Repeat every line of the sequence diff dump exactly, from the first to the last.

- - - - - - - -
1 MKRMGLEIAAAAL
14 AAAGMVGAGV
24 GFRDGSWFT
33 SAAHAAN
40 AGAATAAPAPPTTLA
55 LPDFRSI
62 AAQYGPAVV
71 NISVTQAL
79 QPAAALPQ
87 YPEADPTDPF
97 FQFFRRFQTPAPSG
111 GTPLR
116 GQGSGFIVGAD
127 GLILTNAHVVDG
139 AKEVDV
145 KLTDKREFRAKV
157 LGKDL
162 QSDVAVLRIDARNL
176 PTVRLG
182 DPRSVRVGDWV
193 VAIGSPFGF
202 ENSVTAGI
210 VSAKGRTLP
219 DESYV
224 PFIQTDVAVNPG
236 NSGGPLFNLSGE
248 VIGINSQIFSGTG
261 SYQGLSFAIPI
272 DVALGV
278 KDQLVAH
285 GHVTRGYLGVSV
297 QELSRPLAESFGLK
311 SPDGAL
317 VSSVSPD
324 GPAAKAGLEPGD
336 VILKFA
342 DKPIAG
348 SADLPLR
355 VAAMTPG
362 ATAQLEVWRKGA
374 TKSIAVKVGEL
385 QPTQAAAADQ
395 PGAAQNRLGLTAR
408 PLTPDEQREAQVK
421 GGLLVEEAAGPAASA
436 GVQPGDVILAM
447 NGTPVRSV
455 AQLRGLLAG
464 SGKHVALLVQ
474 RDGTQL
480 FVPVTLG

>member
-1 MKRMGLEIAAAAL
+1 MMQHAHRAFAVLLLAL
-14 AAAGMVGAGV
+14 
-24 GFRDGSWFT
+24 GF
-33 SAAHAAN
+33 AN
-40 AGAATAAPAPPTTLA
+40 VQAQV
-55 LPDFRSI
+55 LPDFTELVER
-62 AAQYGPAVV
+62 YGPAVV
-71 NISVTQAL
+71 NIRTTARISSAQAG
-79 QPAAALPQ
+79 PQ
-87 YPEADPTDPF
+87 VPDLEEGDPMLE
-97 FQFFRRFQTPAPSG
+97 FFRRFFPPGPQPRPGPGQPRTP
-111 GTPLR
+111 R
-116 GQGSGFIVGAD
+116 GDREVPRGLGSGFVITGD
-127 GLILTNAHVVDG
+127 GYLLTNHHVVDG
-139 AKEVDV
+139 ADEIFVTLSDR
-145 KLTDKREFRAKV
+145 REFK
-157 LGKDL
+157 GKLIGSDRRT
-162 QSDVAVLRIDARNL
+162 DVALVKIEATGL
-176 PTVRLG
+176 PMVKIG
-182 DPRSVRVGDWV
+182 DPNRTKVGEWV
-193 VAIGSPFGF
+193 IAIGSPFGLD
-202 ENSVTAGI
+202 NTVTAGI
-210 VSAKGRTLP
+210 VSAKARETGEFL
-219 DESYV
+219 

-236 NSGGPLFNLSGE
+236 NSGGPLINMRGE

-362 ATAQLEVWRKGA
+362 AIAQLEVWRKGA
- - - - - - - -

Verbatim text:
1 MKRMGLEIAAAAL
14 AAAGMVGAGV
24 GFRDGSWFT
33 SAAHAAN
40 AGAATAAPAPPTTLA
55 LPDFRSI
62 AAQYGPAVV
71 NISVTQAL
79 QPAAALPQ
87 YPEADPTDPF
97 FQFFRRFQTPAPSG
111 GTPLR
116 GQGSGFIVGAD
127 GLILTNAHVVDG
139 AKEVDV
145 KLTDKREFRAKV
157 LGKDL
162 QSDVAVLRIDARNL
176 PTVRLG
182 DPRSVRVGDWV
193 VAIGSPFGF
202 ENSVTAGI
210 VSAKGRTLP
219 DESYV
224 PFIQTDVAVNPG
236 NSGGPLFNLSGE
248 VIGINSQIFSGTG
261 SYQGLSFAIPI
272 DVALGV
278 KDQLVAH
285 GHVTRGYLGVSV
297 QELSRPLAESFGLK
311 SPDGAL
317 VSSVSPD
324 GPAAKAGLEPGD
336 VILKFA
342 DKPIAG
348 SADLPLR
355 VAAMTPG
362 ATAQLEVWRKGA
374 TKSIAVKVGEL
385 QPTQAAAADQ
395 PGAAQNRLGLTAR
408 PLTPDEQREAQVK
421 GGLLVEEAAGPAASA
436 GVQPGDVILAM
447 NGTPVRSV
455 AQLRGLLAG
464 SGKHVALLVQ
474 RDGTQL
480 FVPVTLG

>member
-1 MKRMGLEIAAAAL
+1 MMQHAHRAFAVLLLAL
-14 AAAGMVGAGV
+14 
-24 GFRDGSWFT
+24 GF
-33 SAAHAAN
+33 AN
-40 AGAATAAPAPPTTLA
+40 VQAQV
-55 LPDFRSI
+55 LPDFTELVER
-62 AAQYGPAVV
+62 YGPAVV
-71 NISVTQAL
+71 NIRTTARISSAQAG
-79 QPAAALPQ
+79 PQ
-87 YPEADPTDPF
+87 VPDLEEGDPMLE
-97 FQFFRRFQTPAPSG
+97 FFRRFFPPGPQPRPGPGQPRTP
-111 GTPLR
+111 R
-116 GQGSGFIVGAD
+116 GDREVPRGLGSGFVITGD
-127 GLILTNAHVVDG
+127 GYLLTNHHVVDG
-139 AKEVDV
+139 ADEIFVTLSDR
-145 KLTDKREFRAKV
+145 REFK
-157 LGKDL
+157 GKLIGSDRRT
-162 QSDVAVLRIDARNL
+162 DVALVKIEATGL
-176 PTVRLG
+176 PMVKIG
-182 DPRSVRVGDWV
+182 DPNRTKVGEWV
-193 VAIGSPFGF
+193 IAIGSPFGLD
-202 ENSVTAGI
+202 NTVTAGI
-210 VSAKGRTLP
+210 VSAKARETGEFL
-219 DESYV
+219 

-236 NSGGPLFNLSGE
+236 NSGGPLINMRGE

-362 ATAQLEVWRKGA
+362 AIAQLEVWRKGA